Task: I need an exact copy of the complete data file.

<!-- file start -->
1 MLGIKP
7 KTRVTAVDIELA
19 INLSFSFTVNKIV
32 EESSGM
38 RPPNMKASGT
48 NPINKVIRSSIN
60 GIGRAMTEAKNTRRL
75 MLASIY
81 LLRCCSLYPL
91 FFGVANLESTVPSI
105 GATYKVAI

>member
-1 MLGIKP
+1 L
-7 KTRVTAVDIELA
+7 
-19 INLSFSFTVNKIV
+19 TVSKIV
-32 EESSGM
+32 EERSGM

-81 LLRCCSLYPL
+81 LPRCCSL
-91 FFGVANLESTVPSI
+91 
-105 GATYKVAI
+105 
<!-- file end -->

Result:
1 MLGIKP
7 KTRVTAVDIELA
19 INLSFSFTVNKIV
32 EESSGM
38 RPPNMKASGT
48 NPINKVIRSSIN
60 GIGRAMTEAKNTRRL
75 MLASIY
81 LLRCCSLYPL
91 FFGVANLESTVPSI
105 GATYKVAI

>member
-1 MLGIKP
+1 L
-7 KTRVTAVDIELA
+7 
-19 INLSFSFTVNKIV
+19 TVSKIV
-32 EESSGM
+32 EERSGM

-81 LLRCCSLYPL
+81 LPRCCSL
-91 FFGVANLESTVPSI
+91 
-105 GATYKVAI
+105 